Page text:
Ogura: There wasn’t actually that much difference. Sato-san and his staff are all people who have been around the block. It wasn’t that different working with them here than any other company since they’ve all done this before.



On that subject I wanted to know if the content of the anime you work on effects the mood of the studio. Was Texhnolyze very different from NeiA_7 because of the difference in the anime’s mood or is working on gag anime like KonoSuba and Nichijou different than any other show?


Ogura: Hm… I don’t think so.


ABe: After Lain, Ueda-san said “that was such a dark show, so let’s do something bonkers with NieA_7” and that was definitely a general feeling in the studio.


Ogura: RErideD is definitely something new, working on something dark and gritty like this. Just that has been a new experience for me.


Can you each tell me what you think will attract audiences to RErideD?


ABe: Unfortunately, I can’t talk about my favorite part without spoiling things...


Ogura: Personally, what I really liked about the series, and what drew me to the project, is that it’s a serious show that isn’t an episodic story like many other anime I’ve worked on, but a serialized story where you need to watch all 12 episodes in order to understand it. That required a greater budget and it was a lot more work, but it’s more gratifying to tell a bigger story than a series of self-contained stories.


Right now, that a lot less common in Japan, the budget being a huge factor and it’s easier to engage audiences with self-contained episodes they can enjoy without having to have seen the rest of the series. Personally, I’m a fan of Ghost in the Shell, Fafnir in the Azure, and serious shows like that. It was much more challenging to pull this off, which may be why these kinds of shows are becoming less and less common, but I thought that it was really important to have a show where you have an anime you need to watch all of to understand.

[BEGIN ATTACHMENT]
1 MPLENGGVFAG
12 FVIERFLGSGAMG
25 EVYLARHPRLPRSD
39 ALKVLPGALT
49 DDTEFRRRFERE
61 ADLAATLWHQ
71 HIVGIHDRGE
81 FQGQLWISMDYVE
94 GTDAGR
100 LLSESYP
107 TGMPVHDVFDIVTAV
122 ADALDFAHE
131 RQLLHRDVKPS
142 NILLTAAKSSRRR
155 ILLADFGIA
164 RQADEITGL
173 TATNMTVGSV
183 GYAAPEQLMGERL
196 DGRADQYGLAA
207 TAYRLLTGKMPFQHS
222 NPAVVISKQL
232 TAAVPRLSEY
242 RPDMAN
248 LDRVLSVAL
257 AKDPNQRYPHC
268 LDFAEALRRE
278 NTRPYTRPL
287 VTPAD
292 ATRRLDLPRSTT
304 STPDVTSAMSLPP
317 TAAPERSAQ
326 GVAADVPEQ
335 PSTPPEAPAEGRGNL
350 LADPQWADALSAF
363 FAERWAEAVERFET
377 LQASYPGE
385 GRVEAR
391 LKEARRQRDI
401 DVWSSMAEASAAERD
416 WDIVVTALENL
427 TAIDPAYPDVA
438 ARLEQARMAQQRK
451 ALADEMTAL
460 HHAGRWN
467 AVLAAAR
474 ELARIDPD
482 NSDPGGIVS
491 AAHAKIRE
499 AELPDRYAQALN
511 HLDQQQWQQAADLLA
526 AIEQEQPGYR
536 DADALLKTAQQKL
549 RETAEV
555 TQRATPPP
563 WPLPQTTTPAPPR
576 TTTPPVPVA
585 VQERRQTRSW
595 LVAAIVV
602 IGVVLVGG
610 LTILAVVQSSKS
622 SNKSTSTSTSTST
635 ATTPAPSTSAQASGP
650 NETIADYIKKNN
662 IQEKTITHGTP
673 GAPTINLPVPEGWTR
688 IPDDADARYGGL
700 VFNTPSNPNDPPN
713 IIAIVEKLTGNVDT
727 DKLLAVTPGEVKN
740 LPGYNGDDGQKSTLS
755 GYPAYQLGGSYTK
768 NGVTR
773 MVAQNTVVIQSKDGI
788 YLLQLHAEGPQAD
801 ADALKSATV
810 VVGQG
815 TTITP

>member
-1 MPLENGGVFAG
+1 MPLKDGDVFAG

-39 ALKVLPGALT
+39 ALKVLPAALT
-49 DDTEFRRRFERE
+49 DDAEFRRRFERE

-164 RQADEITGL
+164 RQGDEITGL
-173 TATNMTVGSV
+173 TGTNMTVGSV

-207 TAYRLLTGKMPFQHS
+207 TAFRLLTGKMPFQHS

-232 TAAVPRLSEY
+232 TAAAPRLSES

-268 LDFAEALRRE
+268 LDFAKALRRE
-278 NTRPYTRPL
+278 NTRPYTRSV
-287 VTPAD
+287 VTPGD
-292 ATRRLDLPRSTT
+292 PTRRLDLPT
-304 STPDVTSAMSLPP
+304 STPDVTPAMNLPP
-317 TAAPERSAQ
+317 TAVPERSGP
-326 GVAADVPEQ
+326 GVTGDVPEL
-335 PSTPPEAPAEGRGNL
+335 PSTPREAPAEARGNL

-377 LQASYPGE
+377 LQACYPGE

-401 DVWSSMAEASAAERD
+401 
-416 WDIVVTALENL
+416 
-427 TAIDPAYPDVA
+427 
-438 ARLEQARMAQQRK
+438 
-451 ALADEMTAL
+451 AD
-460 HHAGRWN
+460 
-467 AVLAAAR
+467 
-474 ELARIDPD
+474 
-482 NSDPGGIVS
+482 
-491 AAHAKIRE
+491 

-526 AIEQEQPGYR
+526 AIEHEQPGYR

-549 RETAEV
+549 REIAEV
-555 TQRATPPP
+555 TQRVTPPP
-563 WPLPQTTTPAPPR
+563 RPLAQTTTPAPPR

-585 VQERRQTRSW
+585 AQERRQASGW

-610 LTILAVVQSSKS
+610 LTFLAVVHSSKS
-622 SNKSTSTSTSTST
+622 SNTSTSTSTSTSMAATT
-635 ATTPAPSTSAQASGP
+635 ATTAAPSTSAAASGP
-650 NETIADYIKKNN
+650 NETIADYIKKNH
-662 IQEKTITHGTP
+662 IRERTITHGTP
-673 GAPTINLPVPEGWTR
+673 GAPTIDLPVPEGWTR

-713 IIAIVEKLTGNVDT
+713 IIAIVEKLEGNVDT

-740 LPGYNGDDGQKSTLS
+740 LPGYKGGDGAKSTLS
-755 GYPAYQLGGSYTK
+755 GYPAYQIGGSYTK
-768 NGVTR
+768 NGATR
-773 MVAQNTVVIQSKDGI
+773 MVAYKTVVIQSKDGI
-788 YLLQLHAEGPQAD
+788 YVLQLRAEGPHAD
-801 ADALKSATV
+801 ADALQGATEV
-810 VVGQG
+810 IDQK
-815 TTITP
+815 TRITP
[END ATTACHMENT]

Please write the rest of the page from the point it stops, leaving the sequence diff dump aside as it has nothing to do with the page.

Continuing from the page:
That said, please watch this show all the way until the end! There’s definitely something good waiting for you at the very end!

 

ABe: At this point it’s also pretty different from The Door into Summer so yes, please watch it to the end.


Ogura: In regards to what I personally like about this series, it’s the suffering protagonist Derrida who is undergoing trials and tribulations. He does not have a strong capacity like that of Kirito from Sword Art Online, but he’s undergoing such a serious hardship that I have the feeling I want to watch over him and want him to succeed. That’s something I loved about Derrida.




Any closing comments you’d like to leave with your fans?


ABe: This is my first anime in a long time. I’m really happy to announce it and I hope everyone enjoys it.


Ogura: I feel pretty much the same thing and please watch it until the end!

---

Peter Fobian is an Associate Features Editor for Crunchyroll, author of Monthly Mangaka Spotlight, writer for Anime Academy, and contributor at Anime Feminist. You can follow him on Twitter @PeterFobian.